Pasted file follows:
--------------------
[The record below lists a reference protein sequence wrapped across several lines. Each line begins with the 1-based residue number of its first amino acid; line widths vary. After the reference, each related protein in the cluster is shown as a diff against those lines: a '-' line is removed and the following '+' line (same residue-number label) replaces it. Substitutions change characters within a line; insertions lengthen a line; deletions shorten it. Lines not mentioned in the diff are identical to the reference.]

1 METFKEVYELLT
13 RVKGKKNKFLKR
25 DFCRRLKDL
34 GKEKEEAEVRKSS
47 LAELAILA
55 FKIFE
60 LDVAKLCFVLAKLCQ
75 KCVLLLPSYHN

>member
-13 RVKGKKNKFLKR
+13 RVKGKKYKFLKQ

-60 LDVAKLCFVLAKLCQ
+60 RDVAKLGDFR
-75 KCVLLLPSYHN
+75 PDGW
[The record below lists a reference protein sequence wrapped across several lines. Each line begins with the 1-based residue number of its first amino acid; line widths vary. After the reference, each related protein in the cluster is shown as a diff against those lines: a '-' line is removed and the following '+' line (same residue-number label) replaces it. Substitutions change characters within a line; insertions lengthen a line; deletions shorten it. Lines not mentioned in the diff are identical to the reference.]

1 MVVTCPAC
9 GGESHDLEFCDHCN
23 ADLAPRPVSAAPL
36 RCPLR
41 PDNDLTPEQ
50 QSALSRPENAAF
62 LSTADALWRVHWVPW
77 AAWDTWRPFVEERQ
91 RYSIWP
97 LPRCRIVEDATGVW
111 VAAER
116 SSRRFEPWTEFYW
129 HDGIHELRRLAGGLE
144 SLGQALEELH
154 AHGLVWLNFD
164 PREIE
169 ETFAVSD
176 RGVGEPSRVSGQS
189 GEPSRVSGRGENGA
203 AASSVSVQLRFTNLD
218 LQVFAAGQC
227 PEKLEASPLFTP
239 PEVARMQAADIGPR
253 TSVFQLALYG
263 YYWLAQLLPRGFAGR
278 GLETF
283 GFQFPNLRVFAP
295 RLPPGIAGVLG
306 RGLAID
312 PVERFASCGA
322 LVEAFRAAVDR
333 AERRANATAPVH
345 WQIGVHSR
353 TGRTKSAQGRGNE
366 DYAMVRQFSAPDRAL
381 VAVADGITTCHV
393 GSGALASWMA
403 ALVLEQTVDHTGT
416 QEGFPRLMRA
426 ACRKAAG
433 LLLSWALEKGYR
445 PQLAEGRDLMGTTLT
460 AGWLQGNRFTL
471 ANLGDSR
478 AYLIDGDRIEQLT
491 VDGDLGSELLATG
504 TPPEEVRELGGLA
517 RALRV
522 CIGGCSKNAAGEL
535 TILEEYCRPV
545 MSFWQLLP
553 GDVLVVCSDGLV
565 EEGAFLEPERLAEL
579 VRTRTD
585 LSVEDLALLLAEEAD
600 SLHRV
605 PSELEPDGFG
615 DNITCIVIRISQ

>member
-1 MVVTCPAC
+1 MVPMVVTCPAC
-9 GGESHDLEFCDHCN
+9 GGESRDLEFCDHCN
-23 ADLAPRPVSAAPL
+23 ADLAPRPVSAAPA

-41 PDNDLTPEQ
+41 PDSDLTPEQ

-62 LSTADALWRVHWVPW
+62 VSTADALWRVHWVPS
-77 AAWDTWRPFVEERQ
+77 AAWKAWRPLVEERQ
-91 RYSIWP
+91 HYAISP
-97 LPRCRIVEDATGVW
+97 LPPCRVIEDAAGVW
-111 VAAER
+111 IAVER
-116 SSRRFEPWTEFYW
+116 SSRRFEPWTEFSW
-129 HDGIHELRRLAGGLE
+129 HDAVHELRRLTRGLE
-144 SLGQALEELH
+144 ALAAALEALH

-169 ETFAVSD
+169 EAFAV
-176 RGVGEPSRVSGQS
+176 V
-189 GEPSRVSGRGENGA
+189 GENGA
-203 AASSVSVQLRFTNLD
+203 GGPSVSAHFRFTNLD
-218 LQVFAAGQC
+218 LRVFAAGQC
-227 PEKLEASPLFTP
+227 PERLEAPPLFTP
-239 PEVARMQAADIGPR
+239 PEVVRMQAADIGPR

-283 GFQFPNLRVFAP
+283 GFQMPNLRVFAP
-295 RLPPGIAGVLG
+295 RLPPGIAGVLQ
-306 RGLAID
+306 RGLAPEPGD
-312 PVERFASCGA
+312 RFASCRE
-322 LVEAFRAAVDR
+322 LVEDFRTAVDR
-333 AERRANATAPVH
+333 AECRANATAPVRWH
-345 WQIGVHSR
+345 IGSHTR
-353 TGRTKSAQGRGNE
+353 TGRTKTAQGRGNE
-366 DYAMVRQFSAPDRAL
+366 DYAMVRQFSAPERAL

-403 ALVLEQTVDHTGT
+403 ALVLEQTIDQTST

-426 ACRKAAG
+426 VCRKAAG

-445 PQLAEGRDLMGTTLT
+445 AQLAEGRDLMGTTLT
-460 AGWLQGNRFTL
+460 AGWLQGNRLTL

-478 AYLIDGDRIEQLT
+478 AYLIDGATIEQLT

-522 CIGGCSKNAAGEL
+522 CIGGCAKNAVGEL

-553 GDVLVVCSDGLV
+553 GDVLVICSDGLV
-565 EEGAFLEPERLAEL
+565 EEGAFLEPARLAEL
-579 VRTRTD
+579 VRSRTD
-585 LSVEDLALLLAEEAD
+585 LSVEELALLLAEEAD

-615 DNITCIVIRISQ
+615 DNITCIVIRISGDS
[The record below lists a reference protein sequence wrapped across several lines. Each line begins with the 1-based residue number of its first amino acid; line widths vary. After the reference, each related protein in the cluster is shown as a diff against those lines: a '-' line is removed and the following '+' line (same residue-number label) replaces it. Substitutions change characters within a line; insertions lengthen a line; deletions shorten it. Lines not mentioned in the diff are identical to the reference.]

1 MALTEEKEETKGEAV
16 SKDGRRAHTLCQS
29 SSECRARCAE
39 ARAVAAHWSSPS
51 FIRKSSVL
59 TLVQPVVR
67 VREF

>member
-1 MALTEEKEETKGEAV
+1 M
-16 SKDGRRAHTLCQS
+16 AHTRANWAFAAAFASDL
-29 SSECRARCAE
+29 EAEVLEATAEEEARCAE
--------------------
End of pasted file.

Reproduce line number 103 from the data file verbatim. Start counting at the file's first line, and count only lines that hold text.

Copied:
-176 RGVGEPSRVSGQS